Year

2010

Degree Name

Doctor of Philosophy

Department

Institute for Superconducting and Electronic Materials - Faculty of Engineering

Abstract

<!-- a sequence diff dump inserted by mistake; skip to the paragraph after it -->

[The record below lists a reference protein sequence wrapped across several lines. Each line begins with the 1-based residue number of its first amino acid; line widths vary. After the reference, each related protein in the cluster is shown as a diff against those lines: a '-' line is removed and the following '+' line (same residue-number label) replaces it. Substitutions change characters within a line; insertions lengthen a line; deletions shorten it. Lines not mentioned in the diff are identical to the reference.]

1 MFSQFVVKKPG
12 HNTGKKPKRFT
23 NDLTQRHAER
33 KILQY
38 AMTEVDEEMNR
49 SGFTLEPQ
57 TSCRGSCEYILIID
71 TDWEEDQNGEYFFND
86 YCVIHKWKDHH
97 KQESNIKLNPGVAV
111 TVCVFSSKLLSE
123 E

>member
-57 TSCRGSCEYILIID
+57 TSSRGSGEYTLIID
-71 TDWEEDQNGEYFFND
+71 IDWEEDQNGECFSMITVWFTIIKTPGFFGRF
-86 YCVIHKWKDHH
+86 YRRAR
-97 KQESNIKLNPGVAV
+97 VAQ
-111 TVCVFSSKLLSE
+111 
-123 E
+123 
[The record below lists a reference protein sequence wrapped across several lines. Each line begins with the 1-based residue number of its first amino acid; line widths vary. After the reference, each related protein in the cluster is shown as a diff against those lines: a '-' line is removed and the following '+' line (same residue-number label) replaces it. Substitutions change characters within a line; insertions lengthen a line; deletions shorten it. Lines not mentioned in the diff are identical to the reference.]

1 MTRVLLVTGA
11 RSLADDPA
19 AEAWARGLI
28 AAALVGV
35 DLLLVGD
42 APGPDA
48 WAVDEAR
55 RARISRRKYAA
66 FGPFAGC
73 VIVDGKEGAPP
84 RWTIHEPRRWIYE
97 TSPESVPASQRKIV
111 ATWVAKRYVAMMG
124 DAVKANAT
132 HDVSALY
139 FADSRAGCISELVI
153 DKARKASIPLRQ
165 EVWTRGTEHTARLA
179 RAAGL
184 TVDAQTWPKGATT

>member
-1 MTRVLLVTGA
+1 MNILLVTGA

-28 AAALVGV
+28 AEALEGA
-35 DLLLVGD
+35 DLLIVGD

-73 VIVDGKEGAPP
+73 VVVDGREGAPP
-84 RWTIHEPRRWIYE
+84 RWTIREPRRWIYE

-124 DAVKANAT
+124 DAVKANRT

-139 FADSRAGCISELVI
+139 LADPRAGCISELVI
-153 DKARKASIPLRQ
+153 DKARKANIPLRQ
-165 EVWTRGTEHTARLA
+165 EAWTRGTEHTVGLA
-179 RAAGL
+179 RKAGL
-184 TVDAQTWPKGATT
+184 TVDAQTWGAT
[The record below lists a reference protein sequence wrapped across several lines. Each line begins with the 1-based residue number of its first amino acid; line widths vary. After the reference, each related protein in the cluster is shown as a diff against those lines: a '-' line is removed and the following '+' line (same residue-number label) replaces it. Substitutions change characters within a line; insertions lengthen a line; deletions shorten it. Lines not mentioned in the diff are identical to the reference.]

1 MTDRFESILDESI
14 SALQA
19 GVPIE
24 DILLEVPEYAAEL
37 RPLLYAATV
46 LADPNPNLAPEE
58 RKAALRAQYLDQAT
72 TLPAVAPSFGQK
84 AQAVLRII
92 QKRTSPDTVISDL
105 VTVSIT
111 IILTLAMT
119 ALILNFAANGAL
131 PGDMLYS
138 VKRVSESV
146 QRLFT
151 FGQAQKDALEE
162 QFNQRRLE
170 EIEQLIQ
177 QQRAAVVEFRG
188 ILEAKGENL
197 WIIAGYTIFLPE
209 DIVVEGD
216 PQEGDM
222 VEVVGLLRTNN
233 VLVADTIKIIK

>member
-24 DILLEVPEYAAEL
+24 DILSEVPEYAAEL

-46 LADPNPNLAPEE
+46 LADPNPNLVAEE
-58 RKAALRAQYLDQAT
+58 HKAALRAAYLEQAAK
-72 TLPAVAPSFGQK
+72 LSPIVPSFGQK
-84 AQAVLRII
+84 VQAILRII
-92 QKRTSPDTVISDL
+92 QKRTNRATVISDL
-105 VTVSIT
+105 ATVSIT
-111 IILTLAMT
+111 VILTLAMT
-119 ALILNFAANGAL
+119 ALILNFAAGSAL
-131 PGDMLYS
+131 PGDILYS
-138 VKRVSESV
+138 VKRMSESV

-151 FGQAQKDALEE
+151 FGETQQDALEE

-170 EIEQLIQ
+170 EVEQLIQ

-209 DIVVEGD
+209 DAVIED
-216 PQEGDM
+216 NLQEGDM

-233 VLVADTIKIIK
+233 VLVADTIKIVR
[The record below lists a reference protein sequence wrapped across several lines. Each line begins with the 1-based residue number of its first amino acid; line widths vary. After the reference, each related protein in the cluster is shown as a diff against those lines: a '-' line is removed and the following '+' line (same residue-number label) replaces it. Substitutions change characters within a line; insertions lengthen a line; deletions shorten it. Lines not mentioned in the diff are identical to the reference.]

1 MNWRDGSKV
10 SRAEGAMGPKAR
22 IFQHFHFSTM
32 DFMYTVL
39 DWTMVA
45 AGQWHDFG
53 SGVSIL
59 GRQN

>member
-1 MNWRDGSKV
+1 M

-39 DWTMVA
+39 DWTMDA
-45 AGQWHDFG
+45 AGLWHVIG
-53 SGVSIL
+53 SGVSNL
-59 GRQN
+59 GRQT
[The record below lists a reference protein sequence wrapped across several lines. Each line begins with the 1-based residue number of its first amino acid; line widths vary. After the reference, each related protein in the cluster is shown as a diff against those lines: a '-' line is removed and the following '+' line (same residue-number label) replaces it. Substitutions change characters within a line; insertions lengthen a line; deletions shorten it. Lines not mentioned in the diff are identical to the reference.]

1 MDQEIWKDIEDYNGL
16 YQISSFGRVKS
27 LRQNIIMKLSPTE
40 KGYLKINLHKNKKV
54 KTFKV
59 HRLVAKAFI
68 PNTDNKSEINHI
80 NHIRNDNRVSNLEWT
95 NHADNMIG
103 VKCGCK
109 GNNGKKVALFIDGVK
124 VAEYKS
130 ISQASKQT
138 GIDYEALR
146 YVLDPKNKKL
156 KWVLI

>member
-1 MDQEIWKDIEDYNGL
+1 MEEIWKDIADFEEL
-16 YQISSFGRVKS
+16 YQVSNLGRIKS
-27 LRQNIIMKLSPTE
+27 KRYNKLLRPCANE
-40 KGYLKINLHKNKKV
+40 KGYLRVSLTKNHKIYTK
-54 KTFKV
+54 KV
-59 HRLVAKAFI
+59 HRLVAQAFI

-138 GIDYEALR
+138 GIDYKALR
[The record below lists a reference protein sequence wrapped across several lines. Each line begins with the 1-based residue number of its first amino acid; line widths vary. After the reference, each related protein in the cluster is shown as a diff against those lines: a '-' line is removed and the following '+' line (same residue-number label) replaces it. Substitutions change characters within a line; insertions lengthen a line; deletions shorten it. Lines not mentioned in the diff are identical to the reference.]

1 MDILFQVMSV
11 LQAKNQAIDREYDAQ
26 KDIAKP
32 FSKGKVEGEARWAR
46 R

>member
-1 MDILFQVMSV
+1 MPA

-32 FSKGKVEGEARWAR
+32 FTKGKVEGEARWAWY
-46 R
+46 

High temperature superconducting (HTS) thin films deposited onto metallic substrates are known as coated conductors (CC) and are currently the most promising HTS candidates for wide-scale industrial applications. These films are fabricated from ReBa2Cu3O7 (where Re is a rare earth element) ceramics and have very specific requirements with regard to their manufacturing and maintenance, due to their complex stoichiometry and large anisotropy. One of the most important problems studied by many researchers around the world is the improvement of critical current capability in such superconducting films. Structures consisting, for example, of both YBa2Cu3O7 (YBCO) layers and layers of different superconductive or non-superconductive materials having a similar crystal structure are likely to have enhanced microstructural properties, and they are able to carry larger critical currents as compared to their monolayer counterparts. Such sandwich-like films are called multilayer structures. Usually, in order to increase the amount of electrical current being transported through a coated conductor, one needs to make necessary adjustments to the superconducting layer. An "obvious" way to enhance transport electrical current is to increase the thickness of the superconducting film. However, this approach has one very significant flaw: the fact that critical current density degrades with increasing thickness of the film. This phenomenon is widely observed in coated conductors, which are already used for transmission of electricity in electric motors and high-field magnets around the globe. The present work involves fundamental studies of the fabrication of multilayered structures on single crystal and metallic substrates with the emphasis on improvement of the critical current density and understanding the mechanisms responsible for the behaviour of the critical current in such superconducting multilayer thin films. Enhancement of the critical current density has been achieved, reaching 3.4 MAcm¡2 at 77 K in YBa2Cu3O7/NdBa2Cu3O7 based multilayers about 1 µm thick. This critical current density is higher than that for the best quality and optimal thickness YBa2Cu3O7 monolayer films. Investigation of the crystal structure and electromagnetic properties of mono- and sandwich-like structures has been performed to clarify the origin of the critical current enhancement in the multilayer structures. It was found that, from the structural point of view, the multilayer films have much better microstructure and surface quality (i.e. the smoothness of the surface) than is the case for monolayer films. This is due to the increased filling factor in the multilayered structures, because the holes which are usually observed in the film have been successfully eliminated. With one of the critical problems being solved, which is degradation of critical current due to thickness of the superconducting film, multilayer structures offer great potential to be utilized not only for electrical power transmission, but also, for example, in fabrication of superconducting electronic components, such as magnetic detectors, superconducting quantum interference devices, etc. Enhancement of the critical current capability of multilayer structures was investigated using a newly developed theoretical model. Mathematical modelling of critical current behaviour in thin superconducting films is one of the most complicated tasks of modern solid state physics. Theoretical investigation of multilayering is crucial for understanding the superconductivity and for further improvement of the superconducting properties of such structures. The qualitative analysis of electric current properties in superconductors can uncover the nature of the coexistence and interaction of two states: the solid state and the field state of the matter. The existing theory of vortex lattice behaviour in superconducting thin films in the field state of matter is an intriguing part of the research, as parameters controlling such a lattice are controllable. By changing these parameters, a variety of structural defects and crystal characteristics on macroscopic and microscopic scales can be investigated. One of the major objectives of this PhD project was to develop a theoretical model that would allow modelling of critical current behaviour in superconducting films. The constraints and applicability of the model are discussed in accordance with experimental data and fitting procedures. Calculation results, obtained within reasonable approximations, can well describe various properties of the crystal struc-tures of monolayer and multilayer thin films. An automated computer program was successfully designed on the basis of the statistical theory for the quantification of the crystal structure parameters in superconducting thin films. Observed data showed that multilayering is crucial to enhance the quality of the upper layers of the films and to increase the amount of dislocations that act as effective pinning centres, resulting in improved critical current carrying capability. During this work, a few additional related research problems have been addressed. An emphasis was put onto development of the pulsed laser deposition method (to prepare thin film samples of the highest quality) and investigation of the effect of Ag doping, which has a positive influence on the critical current carrying capability of YBCO superconducting films. Fabrication of high quality YBCO thin films implies usage of very reactive oxygen atmosphere and high temperature. These peculiarities make the process very sensitive to a number of various deposition parameters. Optimal deposition conditions were verified and, as a consequence, a new heater was designed and fabricated. As a result of this work, the amount of time required to be spent on optimization of deposition conditions has been considerably reduced. This, in fact, significantly increased the productivity of the pulsed laser deposition system. A comprehensive study of one deposition parameter, the target to substrate distance was performed. The obtained results showed that the target to substrate distance plays a crucial role in pulsed laser deposition of monolayer and multilayer structures. Special efforts were also dedicated to the investigation of Ag doping of the YBCO superconducting thin films. It was found that doping strongly improves critical current at low applied magnetic fields. Research was directed towards uncovering the nature of advanced critical current carrying capabilities in Ag doped films. Microstructural analysis revealed that Ag doping leads to the enhancement of transparency for electrical current flow in the films. This is achieved in the process of deposition of the YBa2Cu3O7 films, in which silver particles transfer extra energy to the YBa2Cu3O7 ablated adatoms, thus ordering the microstructure during growth of the film. Moreover, the amount of silver which remains in the intergrain boundaries increases the transparency of films to the supercurrent flow and presumably plays a role as a barrier against oxygen depletion.